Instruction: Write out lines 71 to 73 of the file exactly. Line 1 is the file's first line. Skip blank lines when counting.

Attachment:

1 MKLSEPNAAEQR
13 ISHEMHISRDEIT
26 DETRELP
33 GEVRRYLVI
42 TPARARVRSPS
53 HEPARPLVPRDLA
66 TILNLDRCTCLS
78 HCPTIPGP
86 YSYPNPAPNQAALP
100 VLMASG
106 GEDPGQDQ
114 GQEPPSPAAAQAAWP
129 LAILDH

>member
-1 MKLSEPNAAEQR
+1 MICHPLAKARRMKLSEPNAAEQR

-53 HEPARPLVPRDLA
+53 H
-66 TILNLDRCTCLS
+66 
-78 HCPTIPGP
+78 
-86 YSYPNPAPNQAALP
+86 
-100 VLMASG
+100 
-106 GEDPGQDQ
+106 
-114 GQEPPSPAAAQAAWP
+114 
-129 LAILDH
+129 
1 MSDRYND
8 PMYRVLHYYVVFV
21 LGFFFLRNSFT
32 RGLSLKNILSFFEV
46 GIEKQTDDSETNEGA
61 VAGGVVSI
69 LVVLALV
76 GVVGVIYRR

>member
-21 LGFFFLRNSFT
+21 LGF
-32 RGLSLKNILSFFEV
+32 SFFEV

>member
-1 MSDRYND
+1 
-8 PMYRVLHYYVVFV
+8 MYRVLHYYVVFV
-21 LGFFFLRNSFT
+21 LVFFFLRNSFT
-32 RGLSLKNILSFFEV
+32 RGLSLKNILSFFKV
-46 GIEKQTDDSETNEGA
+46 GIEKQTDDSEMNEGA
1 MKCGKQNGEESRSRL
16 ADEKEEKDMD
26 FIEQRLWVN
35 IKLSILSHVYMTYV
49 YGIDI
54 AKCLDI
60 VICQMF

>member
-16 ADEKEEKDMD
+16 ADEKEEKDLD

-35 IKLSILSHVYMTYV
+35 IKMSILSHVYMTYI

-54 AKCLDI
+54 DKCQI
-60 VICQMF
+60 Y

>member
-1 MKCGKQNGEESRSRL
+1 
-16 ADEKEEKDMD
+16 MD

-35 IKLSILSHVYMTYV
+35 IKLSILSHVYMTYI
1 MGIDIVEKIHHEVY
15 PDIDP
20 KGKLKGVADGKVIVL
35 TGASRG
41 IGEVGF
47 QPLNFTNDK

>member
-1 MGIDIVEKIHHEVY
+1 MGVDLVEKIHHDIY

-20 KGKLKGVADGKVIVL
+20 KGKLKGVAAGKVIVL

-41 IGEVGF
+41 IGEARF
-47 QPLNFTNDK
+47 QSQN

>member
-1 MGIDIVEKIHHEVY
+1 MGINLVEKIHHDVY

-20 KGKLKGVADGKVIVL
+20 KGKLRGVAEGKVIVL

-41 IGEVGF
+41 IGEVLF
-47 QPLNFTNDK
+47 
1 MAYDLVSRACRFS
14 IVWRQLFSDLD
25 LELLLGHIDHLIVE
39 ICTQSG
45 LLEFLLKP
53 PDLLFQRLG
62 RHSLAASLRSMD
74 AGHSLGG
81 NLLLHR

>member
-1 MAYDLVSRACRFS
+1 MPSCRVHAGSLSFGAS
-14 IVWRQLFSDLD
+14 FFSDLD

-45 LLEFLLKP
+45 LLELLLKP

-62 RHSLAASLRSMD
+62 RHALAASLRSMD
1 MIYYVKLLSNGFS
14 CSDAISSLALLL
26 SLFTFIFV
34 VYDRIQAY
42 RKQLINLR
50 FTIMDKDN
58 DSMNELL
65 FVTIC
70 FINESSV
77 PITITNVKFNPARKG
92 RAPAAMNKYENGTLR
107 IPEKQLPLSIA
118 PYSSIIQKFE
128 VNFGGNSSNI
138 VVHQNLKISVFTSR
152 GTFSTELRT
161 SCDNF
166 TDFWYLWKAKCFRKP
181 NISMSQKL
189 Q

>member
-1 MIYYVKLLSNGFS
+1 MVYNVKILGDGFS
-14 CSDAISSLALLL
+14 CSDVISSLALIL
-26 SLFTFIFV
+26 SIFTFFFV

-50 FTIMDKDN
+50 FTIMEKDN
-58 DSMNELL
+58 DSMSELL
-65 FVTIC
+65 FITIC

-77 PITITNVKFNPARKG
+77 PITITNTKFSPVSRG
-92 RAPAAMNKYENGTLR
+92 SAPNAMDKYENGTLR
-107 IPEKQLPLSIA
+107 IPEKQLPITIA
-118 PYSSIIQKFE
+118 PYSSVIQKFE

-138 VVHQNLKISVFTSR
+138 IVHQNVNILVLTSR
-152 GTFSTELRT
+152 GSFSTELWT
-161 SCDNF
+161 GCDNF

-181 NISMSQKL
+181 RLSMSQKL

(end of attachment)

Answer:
-60 VICQMF
+60 Y

>member